Mother's Day Walk 2014


Share with a friend:
Connect With Us:

Your Gifts At Work

A Very Special THANK YOU!

"I am no longer scared to grieve about my mother’s death, and I can be happy when I talk about her" ~ Mallory Kohlmeier

In 1992, Pamela Greenaway Kohlmeier lost her battle with breast cancer at the tender age of 38. She left behind two young children; her son Jamie was 8 and her daughter Mallory was 4. Now a grown woman, Mallory shares what it has been like growing up without her mom and why your ongoing support towards breast cancer research is so important to her and her family. Mallory's story>>

why is this important 

Breast cancer is the most common cancer among Canadian women and its cause is unknown. We truly believe that every dollar Canadians donate to research brings us one step closer to discovering the causes of breast cancer, better methods to prevent and detect it, treatments that are more effective and improving the quality of life for survivors.

In 2017, estimated 26,300 Canadian women will be diagnosed with breast cancer and 5,000 will die from it.

...approximately 72 Canadian women will be diagnosed with breast cancer every day.

...approximately 14 Canadian women will die of breast cancer every day. 

...1 in 98women is expected to develop breast cancer during her lifetime (age 90) and 1 in 29 will die from it. is expected that 230 men will be diagnosed with breast cancer and 60 will die from it. 




The Breast Cancer Society of Canada was created in 1991 by a passionate family searching for a cure for their daughter Pam.  She continues to be our inspiration. 

The Breast Cancer Society held its first event, a walk on Mother's Day in 1991. This has become an annual celebration of all the special women in our lives.  Mother's Day Walk and the Breast Cancer Society of Canada raise money for the research into the detection, prevention, treatment and cure of breast cancer.


London, ON - Regional Cancer Centre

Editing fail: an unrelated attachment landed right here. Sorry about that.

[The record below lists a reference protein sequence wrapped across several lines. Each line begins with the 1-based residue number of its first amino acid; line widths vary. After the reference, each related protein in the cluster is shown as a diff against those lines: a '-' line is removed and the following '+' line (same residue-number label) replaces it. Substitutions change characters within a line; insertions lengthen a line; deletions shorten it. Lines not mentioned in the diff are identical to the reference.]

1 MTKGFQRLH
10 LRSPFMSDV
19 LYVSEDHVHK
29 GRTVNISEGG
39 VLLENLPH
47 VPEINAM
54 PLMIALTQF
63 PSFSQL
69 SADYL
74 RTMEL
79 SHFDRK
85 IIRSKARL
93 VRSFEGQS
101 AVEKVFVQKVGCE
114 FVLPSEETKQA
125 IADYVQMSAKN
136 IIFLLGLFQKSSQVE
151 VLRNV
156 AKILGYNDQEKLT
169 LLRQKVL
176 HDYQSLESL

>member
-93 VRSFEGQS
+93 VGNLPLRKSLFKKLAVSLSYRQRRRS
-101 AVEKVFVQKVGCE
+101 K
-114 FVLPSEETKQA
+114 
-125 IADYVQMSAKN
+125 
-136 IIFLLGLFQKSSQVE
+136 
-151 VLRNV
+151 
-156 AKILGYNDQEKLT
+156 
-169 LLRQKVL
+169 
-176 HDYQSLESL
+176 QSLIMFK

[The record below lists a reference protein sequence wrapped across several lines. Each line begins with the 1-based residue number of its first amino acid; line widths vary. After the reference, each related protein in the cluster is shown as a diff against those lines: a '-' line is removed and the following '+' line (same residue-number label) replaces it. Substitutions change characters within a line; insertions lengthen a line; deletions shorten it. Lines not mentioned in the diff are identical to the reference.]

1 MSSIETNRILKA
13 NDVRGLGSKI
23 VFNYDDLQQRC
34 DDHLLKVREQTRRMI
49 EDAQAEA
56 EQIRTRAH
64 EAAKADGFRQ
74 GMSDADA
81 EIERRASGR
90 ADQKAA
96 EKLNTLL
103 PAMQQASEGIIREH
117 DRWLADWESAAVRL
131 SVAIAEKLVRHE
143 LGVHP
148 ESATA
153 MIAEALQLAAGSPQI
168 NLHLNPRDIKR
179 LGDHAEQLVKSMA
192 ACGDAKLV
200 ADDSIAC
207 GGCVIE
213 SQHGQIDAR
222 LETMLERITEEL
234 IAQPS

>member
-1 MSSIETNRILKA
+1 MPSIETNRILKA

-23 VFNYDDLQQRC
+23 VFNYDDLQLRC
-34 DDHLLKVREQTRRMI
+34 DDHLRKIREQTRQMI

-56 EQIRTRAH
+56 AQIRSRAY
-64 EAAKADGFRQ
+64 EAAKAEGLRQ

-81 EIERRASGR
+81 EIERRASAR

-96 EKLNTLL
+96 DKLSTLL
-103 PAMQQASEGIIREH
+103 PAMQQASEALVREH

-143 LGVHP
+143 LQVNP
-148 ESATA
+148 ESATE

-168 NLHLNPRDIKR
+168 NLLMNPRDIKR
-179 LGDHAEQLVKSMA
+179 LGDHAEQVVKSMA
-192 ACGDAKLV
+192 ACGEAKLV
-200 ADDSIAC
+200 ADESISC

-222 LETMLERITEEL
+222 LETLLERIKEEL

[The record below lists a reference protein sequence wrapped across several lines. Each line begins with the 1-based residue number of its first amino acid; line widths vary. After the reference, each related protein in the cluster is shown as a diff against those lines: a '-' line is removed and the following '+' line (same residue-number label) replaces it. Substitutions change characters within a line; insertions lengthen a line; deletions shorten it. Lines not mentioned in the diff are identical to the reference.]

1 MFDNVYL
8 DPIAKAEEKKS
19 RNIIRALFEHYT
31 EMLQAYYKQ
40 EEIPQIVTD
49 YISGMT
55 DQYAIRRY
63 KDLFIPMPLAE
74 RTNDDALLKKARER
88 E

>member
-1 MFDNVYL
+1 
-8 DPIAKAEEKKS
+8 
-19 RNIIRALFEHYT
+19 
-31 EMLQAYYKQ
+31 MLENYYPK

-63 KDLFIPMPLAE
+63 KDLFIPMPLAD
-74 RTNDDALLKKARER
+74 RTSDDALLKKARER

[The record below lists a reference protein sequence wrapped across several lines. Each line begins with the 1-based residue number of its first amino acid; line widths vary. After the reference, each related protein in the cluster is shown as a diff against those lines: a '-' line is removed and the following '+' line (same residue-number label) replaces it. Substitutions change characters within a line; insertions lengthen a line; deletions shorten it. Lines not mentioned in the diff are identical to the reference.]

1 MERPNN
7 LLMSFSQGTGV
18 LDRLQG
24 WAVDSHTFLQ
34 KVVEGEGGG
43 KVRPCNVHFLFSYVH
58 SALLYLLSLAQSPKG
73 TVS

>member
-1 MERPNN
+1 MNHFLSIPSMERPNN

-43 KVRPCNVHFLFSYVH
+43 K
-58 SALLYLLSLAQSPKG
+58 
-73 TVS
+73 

A clinical trial has been started by Dr. Francisco Perera and Dr. Eva Turley to learn if a cream can reduce skin damage when breast cancer patients receive radiation treatment.

Drs. Alan Tuck and Ann Chambers along with Connor MacMillan are studying what regulates early breast cancer progression.  Identifying which early tumors are at high risk for progression may help in the development of treatments. 

Toronto, ON - Sunnybrook Hospital

Dr. Czarnota’s research involves the use of microbubbles and ultrasound to effectively target tumors and enhance treatment in breast cancer patients. See his video below! 

Calgary, Winnipeg, Ottawa, Montreal and Halifax

Other current funding commitments include: Winnipeg, MB: CancerCare Manitoba, Calgary, AB: Tom Baker Cancer Centre, Halifax, NS: QEII Foundation, Montreal, QU: Cancer Research Society and the Canadian Institute for Health Research in Ottawa, ON where funds are matched dollar for dollar by government funding.  Your generous Dress for the Cause donations have double the impact.



Individual Registration
Create A Team
Join A Team
Volunteer Oppoortunities
Ways to Volunteer
About The Walk
5K Walk, Mall Walk, Zumba
Fundraising and Training Tips
Walk Locations
Sponsor Impact
How to Become a Sponsor
News and Media
Social Media Centre
E-NEWS Sign Up
Privacy Policy
The Breast Cancer Society of Canada. Copyright ©2014